Introducing Students to Information Privilege: A call for comments!

I’ve just finished a 45-minute lesson in which students learn to distinguish scholarly, trade, and popular resources.

Me:  Can you find scholarly literature in the library? Students: Yes.

Me:  Can you find trade literature in the library?  Students:  Yes.

Me:  Can you find popular literature in the library?  Students: Yes.

Me:  Can you find popular literature through Google?  Students: Yes.

Me:  Can you find trade literature through Google?  Students: Yes.

Me:  Can you find scholarly literature through Google?  Students: Yes.

Me (or another voice from the crowd):  So why the library?  Why are we here?

I love this line of questioning because it seems to change the way that students see me, a librarian.  I think that they come to the library with the idea that I’m pro-library NO MATTER WHAT.  I’m going to defend libraries existence instead of convince them that the library is a resource to use.  It also opens up a conversation about open access and information privilege.

Access to an academic library has clear benefits to the experienced researcher, but students often need to be convinced to take the extra step and try out a library database, to disrupt their Google habit.   Librarians choose the best resources, we filter out the garbage.  Library databases are structured in a way that we can retrieve valuable information more efficiently through strategic searching.  In all three of my most recent classes, students have suggested this information in response to my question.  Then I’ve been able to say that, in addition to carefully curated and organized information, the library has access to more information resources because we have paid for access.  Resources from the New York Times to the Journal of the American Medical Association require payment for access to full-text content.  The scholarly articles that are available online are able to be read through Open Access… the publishers have circumvented traditional publishing means in order to allow everyone to read the work.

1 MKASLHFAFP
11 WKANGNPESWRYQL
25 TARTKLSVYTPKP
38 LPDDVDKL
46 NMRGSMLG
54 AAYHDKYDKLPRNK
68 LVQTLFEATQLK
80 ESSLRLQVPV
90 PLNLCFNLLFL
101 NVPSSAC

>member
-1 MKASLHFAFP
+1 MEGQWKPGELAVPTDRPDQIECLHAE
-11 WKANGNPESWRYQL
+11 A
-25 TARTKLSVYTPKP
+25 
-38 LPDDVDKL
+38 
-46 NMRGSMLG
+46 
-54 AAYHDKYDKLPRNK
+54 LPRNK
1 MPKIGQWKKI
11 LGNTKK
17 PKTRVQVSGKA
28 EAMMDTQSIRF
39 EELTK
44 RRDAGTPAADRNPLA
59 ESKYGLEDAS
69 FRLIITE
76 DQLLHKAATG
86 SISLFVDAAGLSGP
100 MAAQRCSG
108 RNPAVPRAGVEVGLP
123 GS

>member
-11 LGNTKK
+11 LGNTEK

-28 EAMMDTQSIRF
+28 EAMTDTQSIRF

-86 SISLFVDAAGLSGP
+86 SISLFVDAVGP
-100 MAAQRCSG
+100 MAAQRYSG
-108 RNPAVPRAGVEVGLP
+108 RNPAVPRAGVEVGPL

I say, “Open Access is an ethical imperative because otherwise only those who can pay have access to the most recent information and so knowledge development is limited to the rich.  You are privileged by your access to information based on your affiliation to this institution.”

This is what I’m interested to hear from you, what is the language you use to introduce information privilege to your students?  How do you set it up?


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